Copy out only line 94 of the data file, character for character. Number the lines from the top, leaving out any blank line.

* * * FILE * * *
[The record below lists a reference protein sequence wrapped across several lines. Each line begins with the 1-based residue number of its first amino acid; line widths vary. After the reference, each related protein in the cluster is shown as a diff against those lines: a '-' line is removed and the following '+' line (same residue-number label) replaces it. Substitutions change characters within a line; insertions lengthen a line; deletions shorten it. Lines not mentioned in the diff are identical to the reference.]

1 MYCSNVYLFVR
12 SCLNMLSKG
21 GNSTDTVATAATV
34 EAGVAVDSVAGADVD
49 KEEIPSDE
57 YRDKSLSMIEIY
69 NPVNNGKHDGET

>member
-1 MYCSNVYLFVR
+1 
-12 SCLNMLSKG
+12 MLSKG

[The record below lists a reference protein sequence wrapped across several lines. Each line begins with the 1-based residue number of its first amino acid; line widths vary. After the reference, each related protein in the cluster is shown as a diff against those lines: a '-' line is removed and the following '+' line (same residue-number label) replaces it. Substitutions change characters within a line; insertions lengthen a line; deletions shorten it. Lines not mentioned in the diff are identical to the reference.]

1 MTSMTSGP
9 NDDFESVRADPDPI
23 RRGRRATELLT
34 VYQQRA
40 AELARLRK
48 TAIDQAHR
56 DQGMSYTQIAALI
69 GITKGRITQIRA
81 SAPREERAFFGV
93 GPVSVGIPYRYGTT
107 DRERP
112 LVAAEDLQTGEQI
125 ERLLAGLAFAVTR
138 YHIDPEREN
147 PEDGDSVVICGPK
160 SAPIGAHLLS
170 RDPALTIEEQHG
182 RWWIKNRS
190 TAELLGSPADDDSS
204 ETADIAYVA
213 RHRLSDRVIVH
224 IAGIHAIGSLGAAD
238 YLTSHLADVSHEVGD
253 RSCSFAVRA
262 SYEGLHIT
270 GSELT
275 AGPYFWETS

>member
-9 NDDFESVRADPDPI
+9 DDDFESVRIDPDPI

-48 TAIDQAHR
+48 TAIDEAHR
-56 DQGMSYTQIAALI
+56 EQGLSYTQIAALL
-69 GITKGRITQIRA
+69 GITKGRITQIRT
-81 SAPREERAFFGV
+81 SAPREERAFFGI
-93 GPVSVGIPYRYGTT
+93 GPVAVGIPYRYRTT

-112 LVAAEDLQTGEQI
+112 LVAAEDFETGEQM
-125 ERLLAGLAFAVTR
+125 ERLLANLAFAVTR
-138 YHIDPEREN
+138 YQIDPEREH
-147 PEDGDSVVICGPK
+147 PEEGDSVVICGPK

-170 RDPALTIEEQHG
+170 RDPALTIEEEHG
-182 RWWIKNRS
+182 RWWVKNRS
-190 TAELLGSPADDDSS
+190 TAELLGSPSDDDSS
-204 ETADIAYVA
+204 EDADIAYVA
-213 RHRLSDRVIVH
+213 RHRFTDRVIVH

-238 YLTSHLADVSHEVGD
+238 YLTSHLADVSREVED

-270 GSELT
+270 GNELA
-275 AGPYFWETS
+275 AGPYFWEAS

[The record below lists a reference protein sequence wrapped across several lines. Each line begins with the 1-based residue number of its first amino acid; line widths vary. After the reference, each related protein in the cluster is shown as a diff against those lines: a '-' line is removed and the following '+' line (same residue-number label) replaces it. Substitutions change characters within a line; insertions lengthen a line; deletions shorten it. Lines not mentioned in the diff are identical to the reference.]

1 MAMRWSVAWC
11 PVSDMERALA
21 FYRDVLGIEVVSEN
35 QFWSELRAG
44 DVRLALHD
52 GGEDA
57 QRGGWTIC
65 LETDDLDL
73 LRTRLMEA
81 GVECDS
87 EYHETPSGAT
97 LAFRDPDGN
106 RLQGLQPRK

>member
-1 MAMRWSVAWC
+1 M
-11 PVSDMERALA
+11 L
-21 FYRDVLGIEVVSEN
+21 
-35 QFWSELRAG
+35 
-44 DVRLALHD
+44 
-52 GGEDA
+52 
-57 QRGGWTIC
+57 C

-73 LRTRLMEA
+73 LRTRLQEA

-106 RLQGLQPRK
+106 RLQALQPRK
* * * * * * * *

-1 MAMRWSVAWC